A Kansas woman convicted of murdering a pregnant 23-year-old and then cutting her open to take her baby, is scheduled to be the first female executed by the federal government in nearly 70 years.
Lisa Montgomery strangled Barbara Jo Stinnett, 23, to death and then sliced the woman open and abducted her child in northwestern Missouri in 2004, according to the Associated Press. She’s scheduled to die by lethal injection on Dec. 8 at the Federal Correctional Complex in Terre Haute, Indiana, the Justice Department confirmed last week.
Montgomery had posed as a buyer interested in purchasing a puppy from Stinnett. After driving from Kansas to the pregnant woman’s home in Skidmore, Missouri, she strangled the woman until she passed out. Montgomery then used a kitchen knife to extract the woman’s newborn.
“Montgomery then removed the baby from Stinnett’s body, took the baby with her, and attempted to pass it off as her own,” according to a Justice Department press release.
Officials described the crime as “heinous.” The 23-year-old was eight-months pregnant at the time of her death.
Authorities, who later concluded the attack was premeditated, eventually secured a confession from Montgomery. She was sentenced to death in 2007. Montgomery has exhausted all possible appeals.
“Her conviction and sentence were affirmed on appeal, and her request for collateral relief was rejected by every court that considered it,” the press release added.
However, Montgomery’s lawyers called her scheduled execution a “profound injustice,” citing chronic mental illness stemming from child abuse,
“Few human beings have lived through the kind of torture and trauma that was inflicted on Lisa Montgomery by her mentally ill, alcoholic mother,” Kelley Henry told Oxygen.com in a statement.
Henry, who alleged Montgomery was sex-trafficked and gang-raped by several men as a child, stated her client’s “psychosis” has been exacerbated by “a genetic predisposition to mental illness inherited from both sides of her family.” The woman’s attorney added she is regularly administered a spectrum of antipsychotic medication.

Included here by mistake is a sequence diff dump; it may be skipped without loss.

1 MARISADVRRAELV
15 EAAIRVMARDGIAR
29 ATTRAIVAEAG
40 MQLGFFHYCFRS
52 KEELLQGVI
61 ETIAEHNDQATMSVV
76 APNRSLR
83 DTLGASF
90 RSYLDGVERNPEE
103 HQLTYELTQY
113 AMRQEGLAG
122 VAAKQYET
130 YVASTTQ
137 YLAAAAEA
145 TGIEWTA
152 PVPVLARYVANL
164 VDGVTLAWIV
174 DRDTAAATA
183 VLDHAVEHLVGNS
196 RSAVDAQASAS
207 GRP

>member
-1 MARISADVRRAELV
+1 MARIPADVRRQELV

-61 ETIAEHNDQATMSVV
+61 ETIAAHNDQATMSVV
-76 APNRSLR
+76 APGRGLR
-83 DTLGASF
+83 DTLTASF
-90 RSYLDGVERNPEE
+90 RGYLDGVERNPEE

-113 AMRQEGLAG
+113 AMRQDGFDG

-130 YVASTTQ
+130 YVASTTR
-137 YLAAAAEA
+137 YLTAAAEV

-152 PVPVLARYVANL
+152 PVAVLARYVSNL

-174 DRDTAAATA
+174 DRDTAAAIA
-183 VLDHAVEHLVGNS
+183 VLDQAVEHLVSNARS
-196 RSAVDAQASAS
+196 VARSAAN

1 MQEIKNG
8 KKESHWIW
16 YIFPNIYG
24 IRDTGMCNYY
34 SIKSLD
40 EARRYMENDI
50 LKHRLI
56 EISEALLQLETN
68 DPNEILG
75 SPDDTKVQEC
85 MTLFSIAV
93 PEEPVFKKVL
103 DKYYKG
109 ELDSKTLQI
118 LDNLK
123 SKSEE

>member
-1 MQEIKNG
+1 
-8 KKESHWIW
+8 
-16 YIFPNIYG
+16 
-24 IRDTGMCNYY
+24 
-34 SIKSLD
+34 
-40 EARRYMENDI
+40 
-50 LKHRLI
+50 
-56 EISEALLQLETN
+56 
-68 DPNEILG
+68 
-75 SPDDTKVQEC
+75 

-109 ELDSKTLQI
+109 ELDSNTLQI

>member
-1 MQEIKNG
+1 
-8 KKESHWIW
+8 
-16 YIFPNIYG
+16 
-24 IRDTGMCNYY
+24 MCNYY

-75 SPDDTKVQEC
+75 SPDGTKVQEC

“In the grip of her mental illness, Lisa committed a terrible crime,” Henry said. “Yet she immediately expressed profound remorse and was willing to plead guilty in exchange for a life sentence with no possibility of release.”
Henry also blamed Montgomery’s failed appeals on an “incompetent” attorney who previously represented her.
Death penalty experts also criticized the Justice Department's decision to proceed with Montgomery's execution.
“The scheduled execution of Lisa Montgomery is another example of the administration’s lack of empathy and utter disregard for fair process," Robert Dunham, executive director of the Death Penalty Information Center, told Oxygen.com. "You would have to be out of your mind to commit the killing in this case. ... We shouldn’t be executing the seriously mentally ill or those in our society who have experienced this type of relentless trauma and abuse."
This year has seen an "unprecedented" number of federal executions, Dunham said. Meanwhile, state executions are at a 37-year low, he noted.
"Juries have imposed fewer new death sentences than in any year since the death penalty resumed in the U.S. in the 1970s," he said.
In the past 56 years, federal authorities had put only three inmates to death, the Associated Press reported. Montgomery, however, is the ninth federal prisoner scheduled for execution since the Department of Justice resumed capital punishment in July after a roughly two-decade hiatus.
In July, shortly before white supremacist Daniel Lewis Lee was set to be put to death, an Indiana judge momentarily halted the scheduled execution following concerns related to the coronavirus outbreak, which has killed more than 1.1 million people worldwide. The decision was overturned and Lee was later executed.
Montgomery could become the first woman prisoner put to death since Bonnie Heady, who in 1953, was convicted of abducting and killing the 6-year-old son of a wealthy car dealer in Missouri.
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